Somewhere between these two we watched a television documentary about early films of the ascent of Everest: the programme's argument was that huge resources were thrown at the ascent of the mountain, the race to be the first to the summit became a matter of propaganda and the role of film in that race doubly so. I don't dispute it, but I was more interested in the story of John Noel. I expect everyone but me already knew this, but it was new to me, and fascinating. As a young man in the army in India he became fascinated with the distant peaks of the Himalayas, and in 1913 disguised himself as a pilgrim to travel into Tibet and get closer. Then he came home and lectured to the Royal Geographic Society about it, and seems to have created, single-handed, the idea that Everest ought to be climbed. When an Everest expedition set out in 1922, he was its official photographer and cinematographer, developing his photographs in icy water in a darkroom-tent. The expedition failed, in the sense that it did not reach the summit, and no-one was willing to fund another. So Noel set up a company to make a film of the expedition, and by buying the rights, made the expedition possible. In 1924. This time he was able to film even higher than before: he filmed Mallory and Irvine setting off to attempt the summit, and he filmed the search party return without finding them. His film, The Epic of Everest is on YouTube. Some of Noel's photographs (I'd like to see more of these).

I'm pretty much immune to the romance of mountaineering: when I hear of people returning again and again to attempt climbs on which their friends have died, and on which soomer or later they will die themselves, what I think is not complimentary. I am if anything repelled by the rush to climb summits in order to take selfies, scattering the slopes with litter. Noel would seem to have a lot to answer for. Even so, what a story! And what pictures!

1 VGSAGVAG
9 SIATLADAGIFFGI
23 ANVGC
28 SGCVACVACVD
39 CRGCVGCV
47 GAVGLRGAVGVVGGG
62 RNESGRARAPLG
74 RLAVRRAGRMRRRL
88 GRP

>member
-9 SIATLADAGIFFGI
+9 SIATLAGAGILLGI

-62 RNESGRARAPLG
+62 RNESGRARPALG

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Autumn in the garden [Sep. 20th, 2016|09:12 pm]

Garden waste is collected every other Wednesday, early. That gives me me two weeks to get my money's worth by filling my wheelie bin with garden waste (brambles, mostly). Sometimes I do this before Tuesday afternoon, but not this week. It was raining very, very slightly, so gently that it didn't even make me wet, but I could feel it.

durham_rambler complains that by cutting back the brambles I am depriving him of blackberries, but these are not the kind of brambles he has in mind. This afternoon I gathered less than two spoonsful of fruit from a yardage of vegetable barbed wire sufficient to fill a bin nearly as tall as I am - and maybe half of that, certainly the largest, ripest berries, came from reaching over the wall into the bottom of next door's garden.

The robin came to see what I was doing, but he didn't hang around to supervise.
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Heritage Open Days [Sep. 18th, 2016|01:11 pm]
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Another year, another Heritage Open Weekend: it was last weekend, and this post has been sitting here in an incomplete state ever since. Some years we plunge in and rush about madly, but this year we took things very gently, and visited only three sites.

Binchester Roman FortCollapse )

Westbrook VillasCollapse )

Lunch breakCollapse )

And on Sunday, since it was a lovely sunny day, we visited the Other Allotments. When we visited the St Margaret's Allotments open day, someone had mentioned Durham's other allotments, which I hadn't know. They are tucked in above Flass Vale, and slope down steeply to the nature reserve there. And apparently it is autumn:

Mellow fruitfulness
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The Witch of Agnesi and other tales of the unexpected [Sep. 16th, 2016|09:30 pm]

Earlier this week, durham_rambler asked me if I had prepared for this week's pub quiz by brushing up on the works of Roald Dahl. No, I said, we can safely rely on the rest of the team (who are younger than us, and some of whom have children) for that.

As it turned out, there wasn't a round - or even an individual question - which required familiarity with the works of Roald Dahl. But there was a hidden theme running through the entire quiz. This is a trick of which Frank, one of the two quiz-setters who alternate at the Elm Tree pub quiz, is fond (and so am I). We started, as ever, with the word round, which concerned words of Norwegian origin, round two was a set of questions about foxes, and so on.